WRITTEN AND CONTRIBUTED BY KHAMERON RILEY
What You Need to Know:
Despite recording record profits, 2021 was a rough year for social media giants Twitter, Meta (formerly Facebook), Tiktok, Youtube and Snapchat. Meta had to respond to a controversial whistleblower claim that the company was complicit in harming teenagers and aided child traffickers. Twitter’s former CEO resigned, and the Trump administration tried to bank TikTok over national security concerns.
All of these companies are trying, in their own way, to respond to calls to action from lawmakers to tackle the spread of misinformation. Currently, under Section 230 of the Federal Communications Decency Act, tech companies are protected from being held liable for the content posted by users. A New York bill tries to hold tech companies accountable for disinformation by endowing the attorney general power to bring lawsuits against individuals posting harmful consent, but these types of regulations would encroach upon our first amendment rights.
Social media giants agree that something, anything must be done. As the midterm elections loom, how successful can we really expect these mega-corporations to be in such a short time period?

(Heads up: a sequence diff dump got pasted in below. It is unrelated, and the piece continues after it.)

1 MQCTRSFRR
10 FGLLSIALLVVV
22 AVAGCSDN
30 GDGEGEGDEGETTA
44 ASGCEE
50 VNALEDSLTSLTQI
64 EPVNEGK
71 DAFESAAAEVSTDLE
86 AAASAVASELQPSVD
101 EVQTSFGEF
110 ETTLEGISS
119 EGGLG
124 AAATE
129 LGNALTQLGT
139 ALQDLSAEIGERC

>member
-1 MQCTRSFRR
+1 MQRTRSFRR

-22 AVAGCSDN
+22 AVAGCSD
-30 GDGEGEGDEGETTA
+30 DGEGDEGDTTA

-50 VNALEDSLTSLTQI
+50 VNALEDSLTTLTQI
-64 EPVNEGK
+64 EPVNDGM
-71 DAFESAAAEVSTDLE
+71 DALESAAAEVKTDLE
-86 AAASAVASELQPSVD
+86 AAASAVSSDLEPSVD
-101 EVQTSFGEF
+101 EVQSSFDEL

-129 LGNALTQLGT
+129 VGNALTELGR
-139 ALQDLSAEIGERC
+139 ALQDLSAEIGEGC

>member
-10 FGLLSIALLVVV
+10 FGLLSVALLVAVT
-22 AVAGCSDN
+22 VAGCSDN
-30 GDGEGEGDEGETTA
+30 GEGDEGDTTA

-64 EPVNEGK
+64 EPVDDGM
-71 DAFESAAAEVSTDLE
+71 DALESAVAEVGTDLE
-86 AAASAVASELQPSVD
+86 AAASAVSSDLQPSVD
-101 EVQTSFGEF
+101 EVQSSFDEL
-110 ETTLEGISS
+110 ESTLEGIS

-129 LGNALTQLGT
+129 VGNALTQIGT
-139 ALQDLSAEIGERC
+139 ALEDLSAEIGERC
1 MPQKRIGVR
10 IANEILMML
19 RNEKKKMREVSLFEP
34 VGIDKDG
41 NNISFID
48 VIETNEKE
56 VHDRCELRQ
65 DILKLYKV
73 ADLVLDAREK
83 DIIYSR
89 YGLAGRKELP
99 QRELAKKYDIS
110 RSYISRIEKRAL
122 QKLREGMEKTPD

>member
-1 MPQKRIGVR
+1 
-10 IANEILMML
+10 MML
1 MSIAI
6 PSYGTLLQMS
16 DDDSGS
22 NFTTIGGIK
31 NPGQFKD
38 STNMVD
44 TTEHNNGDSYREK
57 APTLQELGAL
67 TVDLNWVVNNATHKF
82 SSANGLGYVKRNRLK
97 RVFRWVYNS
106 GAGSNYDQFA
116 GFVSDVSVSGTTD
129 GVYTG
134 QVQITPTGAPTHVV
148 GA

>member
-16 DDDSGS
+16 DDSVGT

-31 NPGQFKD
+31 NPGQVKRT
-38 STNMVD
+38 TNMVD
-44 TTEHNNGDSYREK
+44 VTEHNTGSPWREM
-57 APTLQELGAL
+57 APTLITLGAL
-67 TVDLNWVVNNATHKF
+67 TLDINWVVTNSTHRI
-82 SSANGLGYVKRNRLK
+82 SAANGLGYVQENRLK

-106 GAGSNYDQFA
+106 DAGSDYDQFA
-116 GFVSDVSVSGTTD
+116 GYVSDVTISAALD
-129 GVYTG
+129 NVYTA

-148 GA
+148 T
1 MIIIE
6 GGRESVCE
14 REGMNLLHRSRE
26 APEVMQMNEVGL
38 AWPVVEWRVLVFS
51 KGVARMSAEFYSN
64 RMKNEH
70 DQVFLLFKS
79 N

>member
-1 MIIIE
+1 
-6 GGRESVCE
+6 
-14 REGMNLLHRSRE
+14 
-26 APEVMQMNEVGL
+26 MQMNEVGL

Twitter permanently banned Representative Majorie Taylor Greene (R-GA) after the company said she violated its Covid-19 misinformation policy for the fifth time. Twitter also permanently banned Former President Donald Trump. While her congressional account remains active, Greene has taken to using an alternative platform known as Telegram. This begs the question of if these bans are even effective or do they just create more bunkers of homogenous thought in unregulated parts of the internet?
Why You Need to Know:
Data shows that Black people mostly use Facebook, so these misinformation campaigns affect us the most. Social media has become a monster of a problem. Not everyone is committed to sharing well-researched, healthy information. We can count on more elected officials to spread more lies, and we can count on tech companies to struggle to control this monster they’ve created.